> > need to make an arbitrary true/false expression produce 0 and 1
> > too, if only to preserve 0/1-based true/false output.
> > operator.truth() has always been the best way to do exactly that.
> > Alternatives like "(boolexpr) + 0" and "(boolexpr) and 1 or 0" and
> > "(0, 1)[boolexpr]" reek in comparison.
>
> Tim must be missing something. The obvious way to turn a bool b into
> an int is int(b). Having to import the obscure 'operator' module for
> this purpose is backwards. (IMO there's almost *never* a reason to
> import that module anyway.)

I thought Tim was trying to map a range of integer values onto just 0
and 1 as ints, not False and True, where as you're suggesting he just
wants to get an int from a boolean. I think he has an expression like
day_of_month, e.g. 30, and wants a 0 or 1 from it.

I could easily be wrong here.


Ralph.

Guido van Rossum

unread,
Mar 30, 2002, 1:09:54 PM3/30/02
to
[me]

> > Tim must be missing something. The obvious way to turn a bool b into
> > an int is int(b). Having to import the obscure 'operator' module for
> > this purpose is backwards. (IMO there's almost *never* a reason to
> > import that module anyway.)

[Ralph]


> I thought Tim was trying to map a range of integer values onto just 0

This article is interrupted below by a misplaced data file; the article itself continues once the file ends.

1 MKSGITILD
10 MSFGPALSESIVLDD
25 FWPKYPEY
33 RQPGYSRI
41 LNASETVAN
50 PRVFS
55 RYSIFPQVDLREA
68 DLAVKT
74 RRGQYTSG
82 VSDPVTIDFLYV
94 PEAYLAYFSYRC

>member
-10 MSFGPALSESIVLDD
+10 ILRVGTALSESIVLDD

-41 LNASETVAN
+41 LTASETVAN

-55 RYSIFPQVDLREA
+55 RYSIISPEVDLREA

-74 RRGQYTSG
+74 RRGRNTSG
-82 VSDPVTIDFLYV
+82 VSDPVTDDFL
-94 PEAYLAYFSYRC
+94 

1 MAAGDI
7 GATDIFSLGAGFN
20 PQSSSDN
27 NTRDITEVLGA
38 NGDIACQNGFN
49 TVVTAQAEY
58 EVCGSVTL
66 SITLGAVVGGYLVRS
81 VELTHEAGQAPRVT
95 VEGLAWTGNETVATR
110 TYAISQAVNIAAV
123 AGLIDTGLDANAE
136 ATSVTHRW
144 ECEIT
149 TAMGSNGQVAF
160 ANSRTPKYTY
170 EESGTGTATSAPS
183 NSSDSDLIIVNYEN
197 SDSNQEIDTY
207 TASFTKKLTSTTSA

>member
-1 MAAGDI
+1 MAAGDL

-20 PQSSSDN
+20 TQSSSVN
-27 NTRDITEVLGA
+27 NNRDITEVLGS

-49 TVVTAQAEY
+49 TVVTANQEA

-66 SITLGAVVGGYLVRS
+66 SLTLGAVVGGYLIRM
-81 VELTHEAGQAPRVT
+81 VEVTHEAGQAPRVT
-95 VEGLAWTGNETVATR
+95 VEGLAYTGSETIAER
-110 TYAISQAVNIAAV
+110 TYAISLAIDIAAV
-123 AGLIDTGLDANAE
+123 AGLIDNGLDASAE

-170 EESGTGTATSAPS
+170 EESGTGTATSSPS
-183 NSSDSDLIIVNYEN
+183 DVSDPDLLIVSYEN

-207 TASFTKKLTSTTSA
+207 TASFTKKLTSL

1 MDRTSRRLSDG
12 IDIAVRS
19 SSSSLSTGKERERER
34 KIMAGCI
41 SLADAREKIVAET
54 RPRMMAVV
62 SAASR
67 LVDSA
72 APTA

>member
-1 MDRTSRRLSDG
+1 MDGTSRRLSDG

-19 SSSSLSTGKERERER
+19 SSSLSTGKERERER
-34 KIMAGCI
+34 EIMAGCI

> and 1 as ints, not False and True, where as you're suggesting he just
> wants to get an int from a boolean. I think he has an expression like
> day_of_month, e.g. 30, and wants a 0 or 1 from it.

I should've said int(bool(x)) for any expression x. When I wrote int(b) I
meant b to be a value that was already a bool.

David Eppstein

unread,
Mar 30, 2002, 1:04:17 PM3/30/02
to
In article <a84t0v$k7u$1...@inputplus.demon.co.uk>,
ra...@inputplus.demon.co.uk (Ralph Corderoy) wrote:

If that's what he's doing, int(bool(x)) is still much clearer than the
alternative bool-to-int expressions that (as he says) reek.

Guido van Rossum

unread,
Mar 30, 2002, 1:10:28 PM3/30/02
to
[me]

> > Tim must be missing something. The obvious way to turn a bool b into
> > an int is int(b). Having to import the obscure 'operator' module for
> > this purpose is backwards. (IMO there's almost *never* a reason to
> > import that module anyway.)

[Ralph]


> I thought Tim was trying to map a range of integer values onto just 0
> and 1 as ints, not False and True, where as you're suggesting he just
> wants to get an int from a boolean. I think he has an expression like
> day_of_month, e.g. 30, and wants a 0 or 1 from it.